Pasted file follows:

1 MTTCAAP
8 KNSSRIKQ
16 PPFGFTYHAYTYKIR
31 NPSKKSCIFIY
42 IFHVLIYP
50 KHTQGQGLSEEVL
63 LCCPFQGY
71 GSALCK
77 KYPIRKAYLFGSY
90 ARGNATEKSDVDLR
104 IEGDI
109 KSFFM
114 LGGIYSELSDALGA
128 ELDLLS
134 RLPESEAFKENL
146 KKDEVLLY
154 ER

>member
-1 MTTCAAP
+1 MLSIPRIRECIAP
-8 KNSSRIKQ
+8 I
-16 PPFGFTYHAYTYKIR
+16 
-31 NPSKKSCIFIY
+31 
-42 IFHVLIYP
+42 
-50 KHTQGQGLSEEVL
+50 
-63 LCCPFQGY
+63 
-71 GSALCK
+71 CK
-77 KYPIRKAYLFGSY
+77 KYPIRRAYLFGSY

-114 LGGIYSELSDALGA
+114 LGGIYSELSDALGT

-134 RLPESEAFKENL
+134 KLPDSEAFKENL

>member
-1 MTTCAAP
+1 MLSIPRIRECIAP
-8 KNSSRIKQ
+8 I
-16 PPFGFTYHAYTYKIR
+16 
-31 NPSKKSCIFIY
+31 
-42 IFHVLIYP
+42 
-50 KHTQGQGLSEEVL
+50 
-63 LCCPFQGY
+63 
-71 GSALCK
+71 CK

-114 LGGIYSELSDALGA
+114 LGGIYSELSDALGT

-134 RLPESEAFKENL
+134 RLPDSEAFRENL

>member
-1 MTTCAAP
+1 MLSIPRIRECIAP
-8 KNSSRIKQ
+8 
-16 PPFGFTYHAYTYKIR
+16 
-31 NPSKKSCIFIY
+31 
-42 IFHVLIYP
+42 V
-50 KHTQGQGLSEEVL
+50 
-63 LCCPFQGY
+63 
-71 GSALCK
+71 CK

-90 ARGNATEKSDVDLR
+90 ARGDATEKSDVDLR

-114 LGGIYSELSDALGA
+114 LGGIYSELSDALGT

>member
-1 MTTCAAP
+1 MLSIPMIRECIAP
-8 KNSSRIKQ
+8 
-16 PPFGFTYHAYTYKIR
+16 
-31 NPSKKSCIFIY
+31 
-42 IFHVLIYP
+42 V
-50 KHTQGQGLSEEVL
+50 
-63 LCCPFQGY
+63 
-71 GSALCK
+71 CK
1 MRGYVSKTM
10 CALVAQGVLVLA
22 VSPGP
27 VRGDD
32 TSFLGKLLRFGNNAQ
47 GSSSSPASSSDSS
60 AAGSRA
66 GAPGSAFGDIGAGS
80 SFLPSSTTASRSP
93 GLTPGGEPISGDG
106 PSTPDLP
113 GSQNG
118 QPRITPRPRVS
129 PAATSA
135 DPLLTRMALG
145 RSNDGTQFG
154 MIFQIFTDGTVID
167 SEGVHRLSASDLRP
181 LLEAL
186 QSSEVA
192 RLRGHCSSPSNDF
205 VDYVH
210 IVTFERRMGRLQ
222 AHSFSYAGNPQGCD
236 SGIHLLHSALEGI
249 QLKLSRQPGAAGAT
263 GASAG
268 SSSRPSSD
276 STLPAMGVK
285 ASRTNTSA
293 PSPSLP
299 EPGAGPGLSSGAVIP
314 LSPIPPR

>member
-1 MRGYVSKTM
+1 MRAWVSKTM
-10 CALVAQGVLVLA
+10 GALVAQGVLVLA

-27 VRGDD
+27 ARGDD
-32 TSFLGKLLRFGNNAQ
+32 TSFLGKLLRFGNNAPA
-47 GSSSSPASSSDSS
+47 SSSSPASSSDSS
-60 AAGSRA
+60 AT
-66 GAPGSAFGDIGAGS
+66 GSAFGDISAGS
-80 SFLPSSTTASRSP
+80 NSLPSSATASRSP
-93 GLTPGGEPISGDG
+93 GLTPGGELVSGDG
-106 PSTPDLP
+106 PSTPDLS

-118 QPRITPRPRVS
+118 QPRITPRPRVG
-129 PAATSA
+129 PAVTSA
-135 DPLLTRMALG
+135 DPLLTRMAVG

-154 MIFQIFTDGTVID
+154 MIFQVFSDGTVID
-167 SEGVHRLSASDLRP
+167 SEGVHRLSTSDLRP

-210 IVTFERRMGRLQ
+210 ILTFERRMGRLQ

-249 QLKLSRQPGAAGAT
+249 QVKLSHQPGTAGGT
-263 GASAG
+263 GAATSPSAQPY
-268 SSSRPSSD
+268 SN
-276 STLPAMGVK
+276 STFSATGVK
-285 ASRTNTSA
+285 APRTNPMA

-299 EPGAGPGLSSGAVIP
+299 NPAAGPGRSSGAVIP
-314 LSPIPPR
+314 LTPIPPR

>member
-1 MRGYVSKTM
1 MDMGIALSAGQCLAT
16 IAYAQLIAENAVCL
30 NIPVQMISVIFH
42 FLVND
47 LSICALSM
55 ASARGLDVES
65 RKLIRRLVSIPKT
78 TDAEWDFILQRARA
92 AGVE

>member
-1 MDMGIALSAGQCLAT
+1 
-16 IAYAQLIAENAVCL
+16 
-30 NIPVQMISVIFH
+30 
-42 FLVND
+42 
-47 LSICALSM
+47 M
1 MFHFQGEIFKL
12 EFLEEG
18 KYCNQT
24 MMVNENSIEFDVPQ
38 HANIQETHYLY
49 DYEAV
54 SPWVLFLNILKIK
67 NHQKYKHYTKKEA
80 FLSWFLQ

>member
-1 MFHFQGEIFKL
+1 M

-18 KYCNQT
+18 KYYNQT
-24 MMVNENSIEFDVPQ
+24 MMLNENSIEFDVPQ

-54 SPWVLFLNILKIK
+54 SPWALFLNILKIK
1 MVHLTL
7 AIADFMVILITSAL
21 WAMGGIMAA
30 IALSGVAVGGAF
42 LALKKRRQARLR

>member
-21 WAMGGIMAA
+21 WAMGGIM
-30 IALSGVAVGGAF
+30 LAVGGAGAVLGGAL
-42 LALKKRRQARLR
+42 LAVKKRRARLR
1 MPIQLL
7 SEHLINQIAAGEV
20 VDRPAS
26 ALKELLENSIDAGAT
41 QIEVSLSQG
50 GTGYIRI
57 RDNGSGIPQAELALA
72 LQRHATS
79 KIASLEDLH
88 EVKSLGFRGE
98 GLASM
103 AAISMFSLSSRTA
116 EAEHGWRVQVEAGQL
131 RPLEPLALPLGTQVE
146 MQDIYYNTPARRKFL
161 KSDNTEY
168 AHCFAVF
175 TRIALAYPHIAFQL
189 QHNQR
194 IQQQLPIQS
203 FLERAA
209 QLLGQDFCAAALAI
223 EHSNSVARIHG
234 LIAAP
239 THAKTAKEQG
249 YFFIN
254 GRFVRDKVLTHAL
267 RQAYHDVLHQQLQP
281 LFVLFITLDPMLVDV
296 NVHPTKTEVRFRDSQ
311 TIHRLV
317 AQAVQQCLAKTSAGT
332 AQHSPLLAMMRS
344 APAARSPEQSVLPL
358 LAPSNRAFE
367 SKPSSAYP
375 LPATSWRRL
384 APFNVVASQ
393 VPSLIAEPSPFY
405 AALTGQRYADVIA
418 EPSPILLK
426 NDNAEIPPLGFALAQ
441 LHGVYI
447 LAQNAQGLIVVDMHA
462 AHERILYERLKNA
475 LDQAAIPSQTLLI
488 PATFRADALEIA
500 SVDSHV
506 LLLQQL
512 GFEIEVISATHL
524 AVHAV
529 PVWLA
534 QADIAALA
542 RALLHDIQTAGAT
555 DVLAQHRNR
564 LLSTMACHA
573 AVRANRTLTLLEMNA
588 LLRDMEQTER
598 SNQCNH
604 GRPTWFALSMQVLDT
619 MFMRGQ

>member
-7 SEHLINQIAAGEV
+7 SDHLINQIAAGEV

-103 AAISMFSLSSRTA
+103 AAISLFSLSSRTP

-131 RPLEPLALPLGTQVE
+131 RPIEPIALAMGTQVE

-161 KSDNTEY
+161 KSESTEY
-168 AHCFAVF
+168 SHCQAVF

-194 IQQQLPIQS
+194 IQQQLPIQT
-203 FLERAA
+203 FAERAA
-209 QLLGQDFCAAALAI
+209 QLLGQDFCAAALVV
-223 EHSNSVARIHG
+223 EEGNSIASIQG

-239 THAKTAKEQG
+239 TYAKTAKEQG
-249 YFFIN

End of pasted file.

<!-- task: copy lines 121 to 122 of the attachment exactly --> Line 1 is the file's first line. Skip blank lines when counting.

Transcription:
205 VDYVH
210 IVTFERRMGRLQ